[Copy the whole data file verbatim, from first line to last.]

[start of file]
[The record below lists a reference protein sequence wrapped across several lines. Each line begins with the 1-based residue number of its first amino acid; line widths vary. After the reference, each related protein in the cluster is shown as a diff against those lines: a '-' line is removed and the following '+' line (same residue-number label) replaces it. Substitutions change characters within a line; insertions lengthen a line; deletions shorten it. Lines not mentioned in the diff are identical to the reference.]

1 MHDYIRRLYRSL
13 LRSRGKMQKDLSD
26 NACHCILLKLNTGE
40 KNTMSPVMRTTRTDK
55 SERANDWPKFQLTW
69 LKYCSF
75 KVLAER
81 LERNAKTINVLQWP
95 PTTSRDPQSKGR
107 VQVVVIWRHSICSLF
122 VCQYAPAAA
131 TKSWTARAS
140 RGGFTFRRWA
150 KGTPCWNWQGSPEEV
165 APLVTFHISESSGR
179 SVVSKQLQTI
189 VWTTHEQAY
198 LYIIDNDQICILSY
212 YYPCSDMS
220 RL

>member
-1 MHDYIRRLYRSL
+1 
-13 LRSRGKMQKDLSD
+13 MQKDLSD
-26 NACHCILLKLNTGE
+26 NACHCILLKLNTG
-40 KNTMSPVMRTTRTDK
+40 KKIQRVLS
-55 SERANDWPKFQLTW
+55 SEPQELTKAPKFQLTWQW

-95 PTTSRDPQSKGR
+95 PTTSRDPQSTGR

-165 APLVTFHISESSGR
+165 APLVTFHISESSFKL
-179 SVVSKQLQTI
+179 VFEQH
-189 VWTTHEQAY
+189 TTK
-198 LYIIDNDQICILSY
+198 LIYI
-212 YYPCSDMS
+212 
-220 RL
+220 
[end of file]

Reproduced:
[The record below lists a reference protein sequence wrapped across several lines. Each line begins with the 1-based residue number of its first amino acid; line widths vary. After the reference, each related protein in the cluster is shown as a diff against those lines: a '-' line is removed and the following '+' line (same residue-number label) replaces it. Substitutions change characters within a line; insertions lengthen a line; deletions shorten it. Lines not mentioned in the diff are identical to the reference.]

1 MHDYIRRLYRSL
13 LRSRGKMQKDLSD
26 NACHCILLKLNTGE
40 KNTMSPVMRTTRTDK
55 SERANDWPKFQLTW
69 LKYCSF
75 KVLAER
81 LERNAKTINVLQWP
95 PTTSRDPQSKGR
107 VQVVVIWRHSICSLF
122 VCQYAPAAA
131 TKSWTARAS
140 RGGFTFRRWA
150 KGTPCWNWQGSPEEV
165 APLVTFHISESSGR
179 SVVSKQLQTI
189 VWTTHEQAY
198 LYIIDNDQICILSY
212 YYPCSDMS
220 RL

>member
-1 MHDYIRRLYRSL
+1 
-13 LRSRGKMQKDLSD
+13 MQKDLSD
-26 NACHCILLKLNTGE
+26 NACHCILLKLNTG
-40 KNTMSPVMRTTRTDK
+40 KKIQRVLS
-55 SERANDWPKFQLTW
+55 SEPQELTKAPKFQLTWQW

-95 PTTSRDPQSKGR
+95 PTTSRDPQSTGR

-165 APLVTFHISESSGR
+165 APLVTFHISESSFKL
-179 SVVSKQLQTI
+179 VFEQH
-189 VWTTHEQAY
+189 TTK
-198 LYIIDNDQICILSY
+198 LIYI
-212 YYPCSDMS
+212 
-220 RL
+220 